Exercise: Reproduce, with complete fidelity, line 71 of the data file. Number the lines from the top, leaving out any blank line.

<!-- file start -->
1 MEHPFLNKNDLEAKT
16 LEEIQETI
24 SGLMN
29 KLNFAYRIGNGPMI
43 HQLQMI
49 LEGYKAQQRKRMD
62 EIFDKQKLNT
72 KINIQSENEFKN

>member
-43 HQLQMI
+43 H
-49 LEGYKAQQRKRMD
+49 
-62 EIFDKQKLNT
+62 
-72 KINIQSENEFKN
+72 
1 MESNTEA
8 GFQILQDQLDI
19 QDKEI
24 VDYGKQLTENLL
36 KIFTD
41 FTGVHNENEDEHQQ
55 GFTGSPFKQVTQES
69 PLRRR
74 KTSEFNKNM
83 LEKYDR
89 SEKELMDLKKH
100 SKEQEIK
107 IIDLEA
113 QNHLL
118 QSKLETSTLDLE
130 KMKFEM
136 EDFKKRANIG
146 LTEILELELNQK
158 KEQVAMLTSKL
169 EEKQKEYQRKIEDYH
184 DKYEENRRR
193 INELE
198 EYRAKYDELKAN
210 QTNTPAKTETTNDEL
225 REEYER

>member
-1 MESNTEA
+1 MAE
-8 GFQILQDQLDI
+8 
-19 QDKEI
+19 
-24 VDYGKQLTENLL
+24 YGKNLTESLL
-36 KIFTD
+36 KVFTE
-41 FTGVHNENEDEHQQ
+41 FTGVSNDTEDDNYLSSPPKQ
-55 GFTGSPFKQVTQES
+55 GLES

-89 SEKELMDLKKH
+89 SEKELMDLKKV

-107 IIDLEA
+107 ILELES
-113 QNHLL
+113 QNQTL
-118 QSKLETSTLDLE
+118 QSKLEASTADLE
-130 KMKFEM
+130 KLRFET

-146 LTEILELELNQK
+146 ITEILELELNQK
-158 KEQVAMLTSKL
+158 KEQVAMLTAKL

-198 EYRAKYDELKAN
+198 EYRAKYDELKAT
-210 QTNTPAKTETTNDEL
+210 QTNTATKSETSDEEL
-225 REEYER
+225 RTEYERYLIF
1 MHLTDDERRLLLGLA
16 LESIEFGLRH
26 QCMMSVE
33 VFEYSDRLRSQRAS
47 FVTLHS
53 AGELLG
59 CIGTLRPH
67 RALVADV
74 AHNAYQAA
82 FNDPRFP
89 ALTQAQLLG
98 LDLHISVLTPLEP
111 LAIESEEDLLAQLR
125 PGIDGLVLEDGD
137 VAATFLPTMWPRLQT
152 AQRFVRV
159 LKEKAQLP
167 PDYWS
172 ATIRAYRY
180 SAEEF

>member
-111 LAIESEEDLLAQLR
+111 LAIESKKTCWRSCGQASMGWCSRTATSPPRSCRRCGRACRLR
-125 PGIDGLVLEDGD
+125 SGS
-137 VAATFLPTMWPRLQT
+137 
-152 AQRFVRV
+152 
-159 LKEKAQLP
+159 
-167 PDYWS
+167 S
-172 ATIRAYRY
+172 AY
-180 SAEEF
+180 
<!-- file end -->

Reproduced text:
+158 KEQVAMLTAKL